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Record number 40764
Title In the name of the land : organization, transnationalism, and the culture of the state in a Mexican Ejido
Author(s) Nuijten, M.
Source Agricultural University. Promotor(en): N.E. Long. - S.l. : Nuijten - ISBN 9789054859765 - 407
Department(s) Rural Development Sociology
CERES
Publication type Dissertation, internally prepared
Publication year 1998
Keyword(s) plattelandsgemeenschappen - landbouwhervorming - landhervorming - grondeigendom - grondbeheer - boerenstand - boeren - migratie - staatsregering - cultuur - mexico - verhoudingen tussen bevolking en staat - bureaucratie - rural communities - agrarian reform - land reform - land ownership - land management - peasantry - farmers - migration - state government - culture - mexico - relations between people and state - bureaucracy - cum laude
Categories Land Development (General) / Rural Development
Abstract

This study is based on research carried out during several periods from mid 1991 to mid 1995 in the ejido La Canoa in Jalisco, western Mexico, and in several government agencies. The study focuses in particular on the period between the 1930s and 1992 when the Mexican agrarian law was fundamentally changed. The last chapters of the book discuss the change of the agrarian law in 1992.

The study shows how over the years organizing practices developed with respect to the access to ejido plots and the management of the ejido which differed from the prescriptions of the law. For example, the division of the arable plots, the selling of these plots, renting them out, or leaving them unused were all illegal practices which became common in ejidos throughout Mexico. It also became a common phenomenon that instead of the ejido assembly, in which all ejidatarios are represented, the head of the ejido, the commissioner, took decisions on his own. Likewise, the rules were also seldom applied in the resolution of land conflicts by the Ministry of Agrarian Reform (MAR). Land conflicts between ejidatarios and private land owners abound and many have never been resolved. In this study the conflict of the "lost land" is discussed. This concerns a conflict over land that officially belongs to the ejido La Canoa but which since the thirties has been in the hands of several private landholders.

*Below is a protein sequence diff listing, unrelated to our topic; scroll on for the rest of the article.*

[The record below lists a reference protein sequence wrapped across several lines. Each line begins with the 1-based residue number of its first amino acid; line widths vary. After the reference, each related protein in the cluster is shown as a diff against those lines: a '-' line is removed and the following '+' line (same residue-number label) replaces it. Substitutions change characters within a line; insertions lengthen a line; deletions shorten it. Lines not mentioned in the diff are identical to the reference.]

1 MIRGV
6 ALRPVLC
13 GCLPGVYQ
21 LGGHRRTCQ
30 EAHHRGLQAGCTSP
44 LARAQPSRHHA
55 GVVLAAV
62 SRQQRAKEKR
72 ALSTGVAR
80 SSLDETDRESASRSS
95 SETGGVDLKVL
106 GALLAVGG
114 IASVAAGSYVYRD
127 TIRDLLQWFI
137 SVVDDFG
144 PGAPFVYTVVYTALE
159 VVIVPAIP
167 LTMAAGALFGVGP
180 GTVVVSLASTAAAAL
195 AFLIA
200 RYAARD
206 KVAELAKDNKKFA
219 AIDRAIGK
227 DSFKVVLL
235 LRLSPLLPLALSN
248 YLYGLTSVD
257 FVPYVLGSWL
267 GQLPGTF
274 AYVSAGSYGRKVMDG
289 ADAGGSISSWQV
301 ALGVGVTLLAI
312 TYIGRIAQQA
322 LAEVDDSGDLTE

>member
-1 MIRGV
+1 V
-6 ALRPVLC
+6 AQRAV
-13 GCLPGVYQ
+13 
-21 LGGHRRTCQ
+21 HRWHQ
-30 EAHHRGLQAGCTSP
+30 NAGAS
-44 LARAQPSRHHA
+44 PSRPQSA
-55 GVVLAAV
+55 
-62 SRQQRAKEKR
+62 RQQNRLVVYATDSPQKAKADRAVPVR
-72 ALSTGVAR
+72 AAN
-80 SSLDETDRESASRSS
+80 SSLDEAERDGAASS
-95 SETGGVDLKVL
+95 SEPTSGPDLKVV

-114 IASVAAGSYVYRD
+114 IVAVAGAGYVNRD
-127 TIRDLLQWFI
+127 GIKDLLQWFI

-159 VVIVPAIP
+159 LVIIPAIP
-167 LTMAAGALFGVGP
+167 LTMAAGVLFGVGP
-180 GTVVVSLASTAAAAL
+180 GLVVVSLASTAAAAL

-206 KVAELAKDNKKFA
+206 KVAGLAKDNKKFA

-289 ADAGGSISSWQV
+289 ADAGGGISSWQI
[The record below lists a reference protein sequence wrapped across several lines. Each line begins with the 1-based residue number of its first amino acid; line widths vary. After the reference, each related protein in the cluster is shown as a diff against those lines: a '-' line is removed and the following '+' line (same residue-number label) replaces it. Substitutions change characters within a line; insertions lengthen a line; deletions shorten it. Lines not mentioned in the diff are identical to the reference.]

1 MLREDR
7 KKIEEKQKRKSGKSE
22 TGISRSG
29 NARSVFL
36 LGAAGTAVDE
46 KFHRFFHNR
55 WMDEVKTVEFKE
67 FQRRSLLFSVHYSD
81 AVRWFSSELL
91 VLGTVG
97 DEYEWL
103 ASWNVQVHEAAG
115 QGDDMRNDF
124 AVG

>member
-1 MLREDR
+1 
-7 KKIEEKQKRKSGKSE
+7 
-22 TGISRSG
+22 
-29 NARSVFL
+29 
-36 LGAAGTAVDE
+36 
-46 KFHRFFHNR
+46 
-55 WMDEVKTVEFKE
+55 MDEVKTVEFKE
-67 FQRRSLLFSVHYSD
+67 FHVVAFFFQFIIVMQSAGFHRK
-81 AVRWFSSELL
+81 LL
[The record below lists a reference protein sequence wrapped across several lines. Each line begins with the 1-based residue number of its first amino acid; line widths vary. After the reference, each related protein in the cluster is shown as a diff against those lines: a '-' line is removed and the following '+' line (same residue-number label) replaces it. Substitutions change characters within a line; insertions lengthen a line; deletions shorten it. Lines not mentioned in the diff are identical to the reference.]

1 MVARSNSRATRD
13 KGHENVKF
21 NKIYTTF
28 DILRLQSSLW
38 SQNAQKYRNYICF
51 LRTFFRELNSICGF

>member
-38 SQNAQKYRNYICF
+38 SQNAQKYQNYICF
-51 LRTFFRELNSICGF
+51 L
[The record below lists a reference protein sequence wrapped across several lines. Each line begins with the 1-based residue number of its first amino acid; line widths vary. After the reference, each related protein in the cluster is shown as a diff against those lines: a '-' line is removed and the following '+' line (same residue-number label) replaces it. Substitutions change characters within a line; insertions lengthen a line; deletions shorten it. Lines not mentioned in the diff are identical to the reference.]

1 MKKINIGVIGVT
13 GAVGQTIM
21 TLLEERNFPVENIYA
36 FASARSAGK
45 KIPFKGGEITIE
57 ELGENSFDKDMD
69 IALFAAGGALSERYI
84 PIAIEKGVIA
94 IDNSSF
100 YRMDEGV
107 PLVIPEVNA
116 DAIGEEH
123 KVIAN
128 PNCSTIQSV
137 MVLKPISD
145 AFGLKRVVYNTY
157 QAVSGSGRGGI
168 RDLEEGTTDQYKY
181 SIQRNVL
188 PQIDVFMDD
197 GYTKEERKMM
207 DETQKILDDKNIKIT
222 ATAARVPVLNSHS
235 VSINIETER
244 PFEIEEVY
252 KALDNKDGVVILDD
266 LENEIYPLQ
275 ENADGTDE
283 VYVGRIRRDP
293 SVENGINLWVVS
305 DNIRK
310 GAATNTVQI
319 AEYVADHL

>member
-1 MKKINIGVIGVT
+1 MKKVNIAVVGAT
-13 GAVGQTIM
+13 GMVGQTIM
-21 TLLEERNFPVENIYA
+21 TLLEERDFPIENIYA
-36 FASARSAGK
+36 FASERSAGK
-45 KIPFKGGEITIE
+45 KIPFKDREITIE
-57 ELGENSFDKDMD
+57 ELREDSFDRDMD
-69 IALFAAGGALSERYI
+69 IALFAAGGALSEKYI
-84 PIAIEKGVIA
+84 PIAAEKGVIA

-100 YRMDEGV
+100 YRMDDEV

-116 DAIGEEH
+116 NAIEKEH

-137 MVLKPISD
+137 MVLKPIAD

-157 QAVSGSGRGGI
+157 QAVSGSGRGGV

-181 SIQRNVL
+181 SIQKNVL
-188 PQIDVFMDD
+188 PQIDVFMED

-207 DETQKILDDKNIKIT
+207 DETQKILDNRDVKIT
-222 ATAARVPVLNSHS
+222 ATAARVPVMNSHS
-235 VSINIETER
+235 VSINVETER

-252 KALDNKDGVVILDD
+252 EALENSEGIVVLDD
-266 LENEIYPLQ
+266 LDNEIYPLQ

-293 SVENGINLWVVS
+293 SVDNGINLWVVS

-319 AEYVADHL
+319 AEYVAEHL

In this book it its argued that the labeling of the above mentioned practices in a functionalist way as "disorganized" or "corrupt" forms part of modernist discourses of development and does not bring us any nearer to an understanding of these dynamics, nor to an insight into the precise role played by the official rules and formal institutions. It is argued that these practices are the result of active organizing by ejidatarios, as well as officials and other social actors. Furthermore, it is shown that in the myriad of activities which are labeled as "illegal", "disorganized", and "corrupt" we can also distinguish certain organizing patterns. For example, in chapter five it was shown that in the many "illegal" arrangements with ejido plots we can distinguish a certain pattern in the way these were organized and that in these arrangements other ejidatarios, officials of the MAR, the ejido commissioner, and the ejido assembly play specific roles.

In chapter six a different form of patterning of organizing practices has been discussed. There it was shown, among other things, that the executive committee of the ejido never renders accounts of their activities at public ejido meetings, but that alternative forms of accountability exist and other effective mechanisms by which the ejidatarios control their executive committee. Namely, through informal channels, gossips, and regional political networks. In this context the ejido meetings have turned into arenas for bickering and confrontation and have developed symbolic roles in distinguishing between "insiders" and "outsiders". At the same time the official ejido structure becomes important in the case of serious conflicts. Then the "formal game is played" together with the use of informal political pressures.

It is argued that this structuring of organizing practices in unexpected and often "invisible" ways always occurs around the management of resources, and in relation to institutional settings. This book sets out the way that all forms of organizing take place in wider force fields. A force field is defined as a field of power and struggle between different social actors around certain resources or problems and around which certain forms of dominance, contention, and resistance may develop, as well as certain regularities and forms of ordering. The assumption is that all forms of organizing, even the most "private" or "illegal" ones, develop within fields of power. In this view, the patterning of organizing processes which we may find are not the result of a common understanding or normative agreement, but of the forces at play within the field.

It has been shown that the development of forms of ordering in organizing practices is closely related to forms of exclusion of certain social categories. Different groups can be distinguished with differing roles, different access to resources, and differing rights. The concept of force field also helps us to analyze the precise role of the law and official procedures.